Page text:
It wasn’t much more exciting in Europe yesterday where the Stoxx 600 closed -0.04%. European credit did outperform however led by financials with Senior and Sub Fins iTraxx indices ending 1bp and 7.5bps tighter respectively. One asset class which did see a decent move yesterday was base metals with Copper (-3.48%) in particular suffering its biggest-one day decline since 2015 following bearish stockpiles data.

That weakness in commodities coupled with further softening data in China this morning has seen most bourses in Asia edge lower in the early going. As we go to print the Hang Seng (-0.52%), Shanghai Comp (-0.25%) and ASX (-0.52%) are all in the red, although the Kospi (+0.57%) has gone against the grain. On that data, China’s Caixin services PMI in April declined 0.7pts to 51.5 which has left the composite reading at 51.2 versus 52.1 in March. The Aussie Dollar is also weaker this morning with the moves in commodities.

Moving on. In terms of the economic data in the US yesterday the April ADP print came in more or less in line with the consensus at 177k (vs. 175k expected). That follows a slightly downwardly revised 255k in March. It’s worth adding that the consensus for Friday’s NFP is hovering around 190k at present. Away from that the headline ISM non-manufacturing for April rose a solid 2.3pts to 57.5 (vs. 55.8) which is a smidgen below the YTD high made in February. At the same time the services PMI was also revised up 0.6pts to 53.1. Interestingly in the details of the ISM, the new orders component rose to a new 12-year  high of 63.2 however the employment component edged down another 0.2pts to a fairly low 51.4. Remember also that the employment component in the ISM manufacturing softened so that may sound some caution ahead of payrolls.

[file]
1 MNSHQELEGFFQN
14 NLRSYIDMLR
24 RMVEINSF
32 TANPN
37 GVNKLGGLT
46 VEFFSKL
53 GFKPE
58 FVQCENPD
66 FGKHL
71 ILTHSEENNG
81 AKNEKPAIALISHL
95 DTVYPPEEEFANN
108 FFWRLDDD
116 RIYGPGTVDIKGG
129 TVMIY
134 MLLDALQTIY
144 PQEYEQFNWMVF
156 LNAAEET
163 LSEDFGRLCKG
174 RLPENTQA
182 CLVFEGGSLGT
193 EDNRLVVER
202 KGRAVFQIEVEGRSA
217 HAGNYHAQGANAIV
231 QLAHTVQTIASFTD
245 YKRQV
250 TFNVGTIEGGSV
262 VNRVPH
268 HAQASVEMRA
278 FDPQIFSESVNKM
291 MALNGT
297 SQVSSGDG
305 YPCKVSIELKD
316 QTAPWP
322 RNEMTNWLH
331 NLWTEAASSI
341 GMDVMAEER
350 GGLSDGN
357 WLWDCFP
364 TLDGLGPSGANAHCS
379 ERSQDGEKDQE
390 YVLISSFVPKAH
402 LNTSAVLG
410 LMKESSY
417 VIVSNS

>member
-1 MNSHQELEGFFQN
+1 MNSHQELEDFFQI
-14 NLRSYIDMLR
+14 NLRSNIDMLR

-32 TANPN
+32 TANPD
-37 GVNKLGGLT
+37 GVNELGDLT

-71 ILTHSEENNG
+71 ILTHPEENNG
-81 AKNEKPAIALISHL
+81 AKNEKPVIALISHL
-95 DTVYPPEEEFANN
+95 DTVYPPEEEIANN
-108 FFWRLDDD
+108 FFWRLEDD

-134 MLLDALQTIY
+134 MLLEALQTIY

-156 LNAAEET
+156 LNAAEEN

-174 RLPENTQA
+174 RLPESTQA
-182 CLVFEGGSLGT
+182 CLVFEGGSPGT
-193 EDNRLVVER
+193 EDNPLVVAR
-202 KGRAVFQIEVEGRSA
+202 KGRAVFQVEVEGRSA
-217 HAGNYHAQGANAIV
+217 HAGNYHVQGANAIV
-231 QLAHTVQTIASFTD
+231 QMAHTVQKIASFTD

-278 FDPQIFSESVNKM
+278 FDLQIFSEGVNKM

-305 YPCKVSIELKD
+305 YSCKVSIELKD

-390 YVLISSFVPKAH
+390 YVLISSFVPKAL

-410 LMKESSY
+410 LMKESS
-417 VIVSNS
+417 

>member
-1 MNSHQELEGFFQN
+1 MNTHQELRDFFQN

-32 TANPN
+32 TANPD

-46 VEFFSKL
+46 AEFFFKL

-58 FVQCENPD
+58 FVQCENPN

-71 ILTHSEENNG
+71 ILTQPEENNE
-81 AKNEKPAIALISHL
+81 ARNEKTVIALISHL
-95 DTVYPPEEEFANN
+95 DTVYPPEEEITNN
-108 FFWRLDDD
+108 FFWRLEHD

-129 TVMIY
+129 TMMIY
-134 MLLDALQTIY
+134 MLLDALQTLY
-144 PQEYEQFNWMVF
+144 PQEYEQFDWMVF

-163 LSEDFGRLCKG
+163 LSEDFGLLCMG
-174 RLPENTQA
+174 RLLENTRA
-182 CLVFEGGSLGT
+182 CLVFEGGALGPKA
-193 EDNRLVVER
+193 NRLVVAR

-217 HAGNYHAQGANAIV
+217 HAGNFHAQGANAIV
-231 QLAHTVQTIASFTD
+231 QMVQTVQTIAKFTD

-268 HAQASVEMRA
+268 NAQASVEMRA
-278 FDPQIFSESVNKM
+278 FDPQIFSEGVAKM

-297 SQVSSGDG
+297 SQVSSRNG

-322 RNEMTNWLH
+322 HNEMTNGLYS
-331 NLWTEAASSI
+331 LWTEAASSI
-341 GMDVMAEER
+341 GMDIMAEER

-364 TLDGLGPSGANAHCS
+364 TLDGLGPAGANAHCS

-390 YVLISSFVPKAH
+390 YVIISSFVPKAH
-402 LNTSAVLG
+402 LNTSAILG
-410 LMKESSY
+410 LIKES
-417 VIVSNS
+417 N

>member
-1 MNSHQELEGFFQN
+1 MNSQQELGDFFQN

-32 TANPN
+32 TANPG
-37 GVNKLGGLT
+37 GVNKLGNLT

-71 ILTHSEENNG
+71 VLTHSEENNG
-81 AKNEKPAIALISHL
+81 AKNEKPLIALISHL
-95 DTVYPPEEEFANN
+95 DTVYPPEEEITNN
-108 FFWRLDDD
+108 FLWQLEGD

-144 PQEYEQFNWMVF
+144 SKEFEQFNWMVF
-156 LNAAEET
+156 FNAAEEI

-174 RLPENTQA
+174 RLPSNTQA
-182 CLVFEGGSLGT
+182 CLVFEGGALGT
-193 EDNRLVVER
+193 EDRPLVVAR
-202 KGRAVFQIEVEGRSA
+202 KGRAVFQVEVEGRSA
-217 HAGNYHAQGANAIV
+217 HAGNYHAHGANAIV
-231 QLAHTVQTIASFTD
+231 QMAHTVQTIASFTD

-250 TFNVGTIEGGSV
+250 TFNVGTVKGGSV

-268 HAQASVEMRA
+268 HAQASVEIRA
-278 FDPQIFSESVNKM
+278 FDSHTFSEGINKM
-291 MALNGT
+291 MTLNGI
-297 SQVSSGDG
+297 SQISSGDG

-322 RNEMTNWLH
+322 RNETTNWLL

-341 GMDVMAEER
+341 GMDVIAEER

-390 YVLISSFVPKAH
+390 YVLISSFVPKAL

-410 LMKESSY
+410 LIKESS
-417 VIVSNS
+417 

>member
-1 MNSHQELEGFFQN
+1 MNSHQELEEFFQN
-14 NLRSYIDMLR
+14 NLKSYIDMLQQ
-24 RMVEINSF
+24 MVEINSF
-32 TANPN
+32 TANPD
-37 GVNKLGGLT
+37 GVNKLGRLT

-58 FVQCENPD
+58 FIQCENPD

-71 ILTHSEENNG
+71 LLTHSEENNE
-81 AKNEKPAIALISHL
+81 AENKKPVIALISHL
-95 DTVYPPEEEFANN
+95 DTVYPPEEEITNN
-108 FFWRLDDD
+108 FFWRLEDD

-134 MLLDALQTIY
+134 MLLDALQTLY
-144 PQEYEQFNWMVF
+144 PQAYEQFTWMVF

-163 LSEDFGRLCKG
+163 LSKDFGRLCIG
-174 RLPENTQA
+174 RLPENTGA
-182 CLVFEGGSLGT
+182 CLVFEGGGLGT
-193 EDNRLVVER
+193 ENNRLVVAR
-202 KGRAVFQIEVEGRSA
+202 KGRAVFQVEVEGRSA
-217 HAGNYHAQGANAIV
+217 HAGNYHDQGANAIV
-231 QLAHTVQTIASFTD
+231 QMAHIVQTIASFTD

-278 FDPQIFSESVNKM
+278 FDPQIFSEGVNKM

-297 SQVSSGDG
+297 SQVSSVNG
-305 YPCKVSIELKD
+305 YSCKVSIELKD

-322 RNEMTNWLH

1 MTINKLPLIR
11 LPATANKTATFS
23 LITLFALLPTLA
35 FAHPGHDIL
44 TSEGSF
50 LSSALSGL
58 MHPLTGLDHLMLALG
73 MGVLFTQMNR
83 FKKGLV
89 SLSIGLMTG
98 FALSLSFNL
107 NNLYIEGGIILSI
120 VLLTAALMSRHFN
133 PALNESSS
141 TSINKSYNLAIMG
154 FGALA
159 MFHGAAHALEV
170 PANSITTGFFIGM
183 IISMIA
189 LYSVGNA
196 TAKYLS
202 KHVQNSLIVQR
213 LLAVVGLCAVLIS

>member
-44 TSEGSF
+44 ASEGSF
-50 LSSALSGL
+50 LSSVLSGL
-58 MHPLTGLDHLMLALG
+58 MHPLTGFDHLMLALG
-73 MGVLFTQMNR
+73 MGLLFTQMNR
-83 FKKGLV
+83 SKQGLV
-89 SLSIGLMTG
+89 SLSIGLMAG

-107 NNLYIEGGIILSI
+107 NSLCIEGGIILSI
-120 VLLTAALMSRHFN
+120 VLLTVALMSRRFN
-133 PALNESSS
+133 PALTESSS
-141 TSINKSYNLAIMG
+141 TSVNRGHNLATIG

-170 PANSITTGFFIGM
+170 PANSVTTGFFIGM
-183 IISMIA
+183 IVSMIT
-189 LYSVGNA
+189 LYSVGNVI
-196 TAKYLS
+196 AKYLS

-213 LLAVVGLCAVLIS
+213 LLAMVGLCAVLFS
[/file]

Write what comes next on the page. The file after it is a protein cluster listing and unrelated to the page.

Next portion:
In Europe yesterday the main report of note was the Q1 GDP print for the Euro area which revealed that the economy grew +0.5% qoq in Q1 which was in line with the market and one-tenth ahead of what our European team had pegged. Away from that, PPI in the Euro area was reported as falling -0.3% mom in March, while unemployment in Germany held steady at 5.8% in April.

Before we look at the day ahead its worth noting that yesterday Puerto Rico officially filed for protection from its creditors in what is being called by numerous press outlets the largest debt restructuring filing by a local government or US state ever. According to Bloomberg the debt amount is around $74bn which the commonwealth is asking a federal court to force creditors to take losses on.

Looking at today’s calendar, this morning in Europe the main focus will be on the final April PMI revisions where we’ll get the services and composite readings and also a first look at the data for the UK and periphery. Also due out this morning is money and credit aggregates data for the UK for March, and retail sales data for the Euro area. In the US this afternoon we’ll get a first look at the Q1 nonfarm productivity and unit labour costs data, as well as the latest weekly initial jobless claims print, March trade balance, March factory orders and final revisions to the March durable and capital goods orders data. Away from the data there are a number of ECB speakers on the cards for today including President Draghi at 4.30pm BST when he is due to speak in Switzerland. Lautenschlaeger, Praet and Mersch are also due. Away from this, UK local elections are scheduled today with polls closing at 10pm BST. We should have an idea of some of the results early tomorrow morning and they are worth keeping an eye given the proximity to next month’s General Election. Earnings wise today the headliners are AB Inbev, BMW and Shell.